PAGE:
Nicholas Hildyard, writing for The Corner House (March 1998), pointed out the phony nature of most of what passes for “privatization” under neoliberalism:
While the privatisation of state industries and assets has certainly cut down the direct involvement of the state in the production and distribution of many goods and services, the process has been accompanied by new state regulations, subsidies and institutions aimed at introducing and entrenching a “favourable environment” for the newly-privatised industries.
Director Sean Gabb of the Libertarian Alliance made a similar point about the kind of “privatization” promoted by vulgar libertarian think tanks like the Adam Smith Institute. The ASI, he wrote in Free Life Commentary (July 3, 1998), “sells market solutions to statist problems.”
An Adam Smith Institute report… will look at the technical questions of how to privatise – at what the shape of the new private activity ought to be, at what special interests need to be conciliated, and so forth. And the report will often only sketch out the details of a proposal that will be fully explained in direct consultancy with a company or ministry….
The old statism was at least mitigated by incompetence. The people in charge of it were paid too little to feel really important; and much of their energy was absorbed in disputes with stupid or malevolent union leaders. They presided over a system that was never very strong, and that failed to weather the storms of the 1970s.
As reconstructed in the 1980s – partly by the Adam Smith Institute – the new statism is different. It looks like private enterprise. It makes a profit. Those in charge of it are paid vast salaries, and smugly believe they are worth every penny….
But for all its external appearance, the reality is statism. And because it makes a profit, it is more stable than the old. It is also more pervasive. Look at these privatised companies, with their boards full of retired politicians, their cosy relationships with the regulators, their quick and easy ways to get whatever privileges they want….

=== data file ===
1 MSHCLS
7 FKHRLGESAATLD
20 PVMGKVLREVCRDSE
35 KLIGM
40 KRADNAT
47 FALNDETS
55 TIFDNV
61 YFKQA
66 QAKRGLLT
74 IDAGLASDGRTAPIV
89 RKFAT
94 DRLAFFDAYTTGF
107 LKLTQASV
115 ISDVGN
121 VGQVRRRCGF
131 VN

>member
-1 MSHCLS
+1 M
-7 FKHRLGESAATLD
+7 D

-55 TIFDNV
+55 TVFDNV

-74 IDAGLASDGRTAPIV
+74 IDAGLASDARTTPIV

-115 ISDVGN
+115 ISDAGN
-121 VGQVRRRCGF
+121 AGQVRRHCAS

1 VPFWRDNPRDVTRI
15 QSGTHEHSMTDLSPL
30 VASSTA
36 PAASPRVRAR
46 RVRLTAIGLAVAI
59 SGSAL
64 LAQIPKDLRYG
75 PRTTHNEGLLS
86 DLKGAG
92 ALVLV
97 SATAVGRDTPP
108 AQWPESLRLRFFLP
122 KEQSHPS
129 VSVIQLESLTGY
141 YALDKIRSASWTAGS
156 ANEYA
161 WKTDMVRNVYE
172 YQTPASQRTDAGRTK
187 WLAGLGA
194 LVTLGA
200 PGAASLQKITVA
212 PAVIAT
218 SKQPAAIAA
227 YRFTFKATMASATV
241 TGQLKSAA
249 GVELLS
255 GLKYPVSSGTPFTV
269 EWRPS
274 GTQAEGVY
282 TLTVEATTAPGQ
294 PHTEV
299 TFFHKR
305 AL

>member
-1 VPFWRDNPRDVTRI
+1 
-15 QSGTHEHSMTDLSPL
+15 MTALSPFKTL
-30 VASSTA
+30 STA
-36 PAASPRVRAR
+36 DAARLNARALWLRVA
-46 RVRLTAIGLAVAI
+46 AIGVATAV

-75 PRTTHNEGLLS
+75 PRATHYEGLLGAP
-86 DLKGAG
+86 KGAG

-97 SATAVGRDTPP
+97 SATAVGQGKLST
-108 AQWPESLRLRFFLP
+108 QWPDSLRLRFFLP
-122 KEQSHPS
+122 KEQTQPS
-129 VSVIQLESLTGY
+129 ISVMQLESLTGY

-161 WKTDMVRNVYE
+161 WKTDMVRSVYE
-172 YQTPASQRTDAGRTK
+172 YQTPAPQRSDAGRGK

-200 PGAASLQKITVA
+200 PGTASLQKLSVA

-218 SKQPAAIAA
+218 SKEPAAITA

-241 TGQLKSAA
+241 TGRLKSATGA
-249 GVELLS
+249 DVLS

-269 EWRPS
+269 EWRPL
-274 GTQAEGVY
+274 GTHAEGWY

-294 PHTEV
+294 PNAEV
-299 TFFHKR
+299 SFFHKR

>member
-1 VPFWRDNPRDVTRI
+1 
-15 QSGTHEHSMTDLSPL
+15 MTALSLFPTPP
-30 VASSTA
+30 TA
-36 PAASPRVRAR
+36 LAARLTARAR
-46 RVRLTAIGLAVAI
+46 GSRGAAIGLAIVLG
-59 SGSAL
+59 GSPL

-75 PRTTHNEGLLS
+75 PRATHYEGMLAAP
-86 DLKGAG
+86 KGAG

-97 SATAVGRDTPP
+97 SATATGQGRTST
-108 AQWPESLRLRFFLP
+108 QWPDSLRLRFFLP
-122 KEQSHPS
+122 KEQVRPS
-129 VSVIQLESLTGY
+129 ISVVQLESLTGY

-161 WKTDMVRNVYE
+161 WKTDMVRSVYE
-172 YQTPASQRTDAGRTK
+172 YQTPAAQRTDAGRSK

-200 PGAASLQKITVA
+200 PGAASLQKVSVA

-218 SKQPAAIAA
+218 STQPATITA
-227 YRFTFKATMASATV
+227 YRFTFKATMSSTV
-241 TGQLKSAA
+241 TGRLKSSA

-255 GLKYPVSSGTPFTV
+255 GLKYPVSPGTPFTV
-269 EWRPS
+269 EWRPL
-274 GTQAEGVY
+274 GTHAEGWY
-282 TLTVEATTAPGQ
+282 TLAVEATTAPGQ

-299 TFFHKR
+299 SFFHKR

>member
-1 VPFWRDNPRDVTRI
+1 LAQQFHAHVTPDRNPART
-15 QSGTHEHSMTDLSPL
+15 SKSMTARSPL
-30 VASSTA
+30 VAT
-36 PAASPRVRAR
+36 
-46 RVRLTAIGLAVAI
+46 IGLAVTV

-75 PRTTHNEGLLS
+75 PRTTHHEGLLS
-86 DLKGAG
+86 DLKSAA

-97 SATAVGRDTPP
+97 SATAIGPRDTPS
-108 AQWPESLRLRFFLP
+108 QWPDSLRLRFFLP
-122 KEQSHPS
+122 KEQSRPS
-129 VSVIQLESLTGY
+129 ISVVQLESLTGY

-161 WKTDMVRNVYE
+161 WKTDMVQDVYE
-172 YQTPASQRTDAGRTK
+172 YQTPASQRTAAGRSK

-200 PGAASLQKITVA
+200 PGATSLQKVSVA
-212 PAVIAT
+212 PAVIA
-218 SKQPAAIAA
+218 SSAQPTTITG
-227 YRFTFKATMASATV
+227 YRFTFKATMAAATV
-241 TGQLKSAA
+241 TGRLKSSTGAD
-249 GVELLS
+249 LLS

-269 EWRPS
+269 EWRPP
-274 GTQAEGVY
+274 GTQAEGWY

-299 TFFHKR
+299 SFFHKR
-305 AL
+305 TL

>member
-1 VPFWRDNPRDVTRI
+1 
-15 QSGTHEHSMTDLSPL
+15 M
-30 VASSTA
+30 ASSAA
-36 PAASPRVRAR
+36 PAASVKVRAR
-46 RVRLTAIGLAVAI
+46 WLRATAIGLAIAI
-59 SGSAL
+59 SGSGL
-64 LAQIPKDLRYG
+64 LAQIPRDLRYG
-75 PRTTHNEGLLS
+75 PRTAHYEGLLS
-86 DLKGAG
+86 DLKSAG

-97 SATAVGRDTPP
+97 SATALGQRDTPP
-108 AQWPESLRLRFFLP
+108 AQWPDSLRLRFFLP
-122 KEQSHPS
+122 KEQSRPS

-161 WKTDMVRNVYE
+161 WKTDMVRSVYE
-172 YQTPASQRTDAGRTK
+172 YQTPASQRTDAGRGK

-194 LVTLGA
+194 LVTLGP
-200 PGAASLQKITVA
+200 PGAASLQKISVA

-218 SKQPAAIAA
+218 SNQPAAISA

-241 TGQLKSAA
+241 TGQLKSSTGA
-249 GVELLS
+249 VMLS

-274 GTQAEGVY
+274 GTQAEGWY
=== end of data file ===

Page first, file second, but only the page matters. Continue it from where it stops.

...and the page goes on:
As with National Socialism in Germany, the new statism is leading to the abolition of the distinction between public and private. Security companies, for example, are being awarded contracts to ferry defendants between prison and court, and in some cases to build and operate prisons. This has been sold to us on the – perfectly correct – grounds that it ensures better value for money. But it also involves grants of state powers of coercion to private organisations. All over the country, private companies are being given powers of surveillance and control greater than the Police used to possess.
….There has been no diminution in the economic power of the State, only a change in its mode of operation….
With all that by way of preface, you can imagine my reaction when I came across a paper, titled “Against the mainstream: Nazi privatization in 1930s Germany,” by Germà Bel of the University of Barcelona. Here’s an excerpt:
The Great Depression spurred State ownership in Western capitalist countries. Germany was no exception; the last governments of the Weimar Republic took over firms in diverse sectors. Later, the Nazi regime transferred public ownership and public services to the private sector. In doing so, they went against the mainstream trends in the Western capitalist countries, none of which systematically reprivatized firms during the 1930s. Privatization in Nazi Germany was also unique in transferring to private hands the delivery of public services previously provided by government.